Whenever a family of artists works collectively, it’s natural to both be intrigued by individual works, and curious about the sum of their creative endeavors. When the family’s works are gathered together in one place, the art can be put into perspective—even if that perspective is shaped by one’s personal taste in art.
If you find yourself at the end of an El Paseo shopping spree or dining adventure, it would be well worth your while to wander into Heather James Fine Art to visit the intriguing exhibit Art of the Wyeth Family, which will be on display through June.
The exhibit features artwork by N.C. Wyeth (1882-1945) and his many talented family members and descendants, spanning three generations. Included are works by N.C. Wyeth’s children Henriette, Carolyn, Ann and Andrew (a National Medal of Arts winner who, in 2011-2012, was the subject of a retrospective at the Palm Springs Art Museum). Also included are works by son-in-law John McCoy; grandchildren Jamie Wyeth and Maude Robin McCoy; and grandniece Anna B. McCoy—all celebrated American painters on their own. It may be worth taking your family and pointing out what a family can do when they work together—but again, that is a matter of taste.
The family story includes the insistence by patriarch N.C. Wyeth that his children learn the traditional aspects of creating, while emphasizing the importance of observing the natural world and expressing their place in it. The Wyeth family’s roots are on the East Coast, mostly in Maine and Pennsylvania, and naturalistic representations of the landscape, wildlife and area inhabitants are prevalent and were passed down through the generations. There is a century of time between the earliest painting in this exhibition and the artists who are still at work today.
Gallery consultant Hayden Hunt said N.C. Wyeth’s work is similar in style to that of Norman Rockwell.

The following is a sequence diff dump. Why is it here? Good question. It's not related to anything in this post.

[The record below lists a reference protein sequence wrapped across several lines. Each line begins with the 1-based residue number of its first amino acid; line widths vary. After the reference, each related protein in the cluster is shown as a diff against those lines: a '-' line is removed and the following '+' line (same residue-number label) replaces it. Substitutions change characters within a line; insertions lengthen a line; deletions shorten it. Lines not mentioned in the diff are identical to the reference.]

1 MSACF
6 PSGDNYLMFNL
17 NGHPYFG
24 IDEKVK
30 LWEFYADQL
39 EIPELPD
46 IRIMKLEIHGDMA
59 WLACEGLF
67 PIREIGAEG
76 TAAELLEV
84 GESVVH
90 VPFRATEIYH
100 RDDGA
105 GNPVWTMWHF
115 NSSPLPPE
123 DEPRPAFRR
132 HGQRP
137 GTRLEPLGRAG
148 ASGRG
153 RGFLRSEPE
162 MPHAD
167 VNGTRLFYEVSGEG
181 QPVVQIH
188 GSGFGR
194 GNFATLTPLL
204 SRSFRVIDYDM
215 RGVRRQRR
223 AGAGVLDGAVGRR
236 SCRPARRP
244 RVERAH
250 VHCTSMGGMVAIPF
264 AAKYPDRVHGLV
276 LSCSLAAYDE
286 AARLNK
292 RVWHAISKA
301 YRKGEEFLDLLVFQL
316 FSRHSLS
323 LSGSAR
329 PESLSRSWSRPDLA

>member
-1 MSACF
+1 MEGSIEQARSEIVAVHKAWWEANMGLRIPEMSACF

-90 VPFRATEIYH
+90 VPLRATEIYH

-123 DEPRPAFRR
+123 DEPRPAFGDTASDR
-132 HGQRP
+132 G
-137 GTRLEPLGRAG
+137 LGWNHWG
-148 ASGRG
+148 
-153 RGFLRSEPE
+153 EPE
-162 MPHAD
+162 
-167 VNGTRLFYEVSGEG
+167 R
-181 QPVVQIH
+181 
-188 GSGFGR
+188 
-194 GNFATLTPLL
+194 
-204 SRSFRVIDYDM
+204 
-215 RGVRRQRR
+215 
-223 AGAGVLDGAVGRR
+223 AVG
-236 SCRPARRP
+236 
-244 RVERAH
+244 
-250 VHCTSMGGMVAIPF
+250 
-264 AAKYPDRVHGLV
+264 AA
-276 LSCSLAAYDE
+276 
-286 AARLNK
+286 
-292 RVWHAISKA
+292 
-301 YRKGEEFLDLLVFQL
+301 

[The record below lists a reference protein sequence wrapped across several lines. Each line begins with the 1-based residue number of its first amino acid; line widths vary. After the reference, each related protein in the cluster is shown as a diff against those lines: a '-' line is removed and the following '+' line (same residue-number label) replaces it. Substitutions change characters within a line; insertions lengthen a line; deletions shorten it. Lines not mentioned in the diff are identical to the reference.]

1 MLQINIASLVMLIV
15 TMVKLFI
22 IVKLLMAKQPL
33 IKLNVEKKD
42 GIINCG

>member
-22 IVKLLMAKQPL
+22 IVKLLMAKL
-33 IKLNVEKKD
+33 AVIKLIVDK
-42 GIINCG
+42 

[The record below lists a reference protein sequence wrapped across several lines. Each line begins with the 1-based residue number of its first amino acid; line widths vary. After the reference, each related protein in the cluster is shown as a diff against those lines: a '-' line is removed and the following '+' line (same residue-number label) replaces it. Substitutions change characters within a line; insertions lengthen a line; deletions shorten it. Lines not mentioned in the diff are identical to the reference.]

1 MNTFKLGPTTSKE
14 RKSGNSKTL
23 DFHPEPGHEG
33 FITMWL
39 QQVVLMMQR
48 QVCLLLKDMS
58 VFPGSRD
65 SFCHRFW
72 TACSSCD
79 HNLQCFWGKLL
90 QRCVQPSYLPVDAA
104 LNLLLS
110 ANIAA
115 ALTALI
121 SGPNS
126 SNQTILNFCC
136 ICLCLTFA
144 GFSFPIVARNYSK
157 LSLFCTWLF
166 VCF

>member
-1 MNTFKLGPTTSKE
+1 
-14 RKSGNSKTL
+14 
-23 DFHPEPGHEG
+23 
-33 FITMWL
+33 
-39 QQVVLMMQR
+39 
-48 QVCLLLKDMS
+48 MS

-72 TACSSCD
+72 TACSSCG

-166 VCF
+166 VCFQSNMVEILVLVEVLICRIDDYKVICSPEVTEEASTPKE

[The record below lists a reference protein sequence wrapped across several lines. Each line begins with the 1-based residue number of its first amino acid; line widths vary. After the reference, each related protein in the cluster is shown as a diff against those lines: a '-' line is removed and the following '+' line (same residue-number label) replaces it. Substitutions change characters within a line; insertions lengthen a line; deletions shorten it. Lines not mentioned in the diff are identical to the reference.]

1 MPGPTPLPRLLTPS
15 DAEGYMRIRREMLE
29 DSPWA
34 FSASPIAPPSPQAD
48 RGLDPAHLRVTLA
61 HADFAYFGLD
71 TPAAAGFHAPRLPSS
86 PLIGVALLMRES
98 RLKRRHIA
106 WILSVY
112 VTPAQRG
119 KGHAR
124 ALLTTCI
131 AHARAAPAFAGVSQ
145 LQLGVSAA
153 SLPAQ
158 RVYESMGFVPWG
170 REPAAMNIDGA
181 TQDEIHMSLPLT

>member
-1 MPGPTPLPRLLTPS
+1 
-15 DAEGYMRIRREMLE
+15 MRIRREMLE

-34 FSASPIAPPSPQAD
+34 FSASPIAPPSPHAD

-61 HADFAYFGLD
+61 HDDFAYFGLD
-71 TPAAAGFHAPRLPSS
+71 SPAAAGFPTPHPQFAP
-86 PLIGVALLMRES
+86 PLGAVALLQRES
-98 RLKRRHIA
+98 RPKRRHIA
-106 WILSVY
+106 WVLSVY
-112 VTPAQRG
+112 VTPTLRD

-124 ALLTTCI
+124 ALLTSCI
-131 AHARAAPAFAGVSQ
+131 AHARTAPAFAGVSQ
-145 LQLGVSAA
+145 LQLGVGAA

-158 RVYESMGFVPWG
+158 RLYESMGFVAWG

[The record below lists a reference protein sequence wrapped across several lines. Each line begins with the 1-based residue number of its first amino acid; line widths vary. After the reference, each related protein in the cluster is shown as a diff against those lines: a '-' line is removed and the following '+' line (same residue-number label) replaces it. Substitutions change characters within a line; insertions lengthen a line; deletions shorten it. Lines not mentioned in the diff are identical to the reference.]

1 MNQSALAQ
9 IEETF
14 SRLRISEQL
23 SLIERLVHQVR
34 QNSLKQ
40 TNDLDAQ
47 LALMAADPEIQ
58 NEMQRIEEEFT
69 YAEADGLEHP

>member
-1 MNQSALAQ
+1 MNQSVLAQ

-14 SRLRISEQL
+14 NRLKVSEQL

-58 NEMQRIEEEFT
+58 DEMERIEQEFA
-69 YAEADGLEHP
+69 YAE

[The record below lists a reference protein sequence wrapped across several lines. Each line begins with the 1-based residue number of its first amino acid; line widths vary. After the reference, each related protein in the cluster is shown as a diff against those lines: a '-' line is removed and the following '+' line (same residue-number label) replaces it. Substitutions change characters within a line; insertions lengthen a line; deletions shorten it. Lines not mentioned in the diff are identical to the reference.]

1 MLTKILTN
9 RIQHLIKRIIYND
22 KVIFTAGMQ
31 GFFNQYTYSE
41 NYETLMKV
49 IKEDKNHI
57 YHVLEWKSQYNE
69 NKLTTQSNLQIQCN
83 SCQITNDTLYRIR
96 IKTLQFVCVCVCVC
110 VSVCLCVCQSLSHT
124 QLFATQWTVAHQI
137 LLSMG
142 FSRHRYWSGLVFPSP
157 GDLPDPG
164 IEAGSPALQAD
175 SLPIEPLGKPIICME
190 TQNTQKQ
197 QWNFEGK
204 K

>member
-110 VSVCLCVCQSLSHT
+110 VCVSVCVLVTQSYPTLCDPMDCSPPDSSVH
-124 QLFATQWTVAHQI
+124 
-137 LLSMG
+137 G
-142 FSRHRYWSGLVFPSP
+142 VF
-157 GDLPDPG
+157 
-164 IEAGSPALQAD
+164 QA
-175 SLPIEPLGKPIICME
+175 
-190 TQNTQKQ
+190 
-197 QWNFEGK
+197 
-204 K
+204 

“This exhibit is unique to the Coachella Valley in that it is different from the Western influences normally represented,” he said. “The art included is a unique look at the character who guided his family into the world of painting.”
N.C. Wyeth is known mostly for his illustrations for novels (Treasure Island, The Last of the Mohicans, Robinson Crusoe) and magazine covers (The Saturday Evening Post), but he also created posters, calendars and advertisements for clients such as Lucky Strike, Cream of Wheat and Coca-Cola. He painted murals for the Federal Reserve Bank of Boston, the First National Bank of Boston and other buildings, both public and private.
Later in life, he insisted that he was “trapped” by the commercial work, and never attained the personal satisfaction or public recognition that he sought for his art. Therefore, it was up to his family to carry on and create the legacy that is now on display. He fostered “friendly competition” between his children, and brought in his daughter’s suitor, John McCoy, to raise the stakes.
Notable works in Art of the Wyeth Family include “Once the Girl Started Through the Yard as Though She Would Rush After Them and Stopped at the Gate” by N.C. Wyeth; it’s a work of subtle simplicity with a complex title. The portrait “Anna B.” by Henriette Wyeth and the stark “Red Tail Hawk” by Jamie Wyeth also draw one’s attention.
Art of the Wyeth Family is on display through June at Heather James Fine Art, 45188 Portola Ave., in Palm Desert. The gallery is open from 9 a.m. to 5 p.m., Monday through Saturday. For more information, call 760-346-8926, or visit www.heatherjames.com.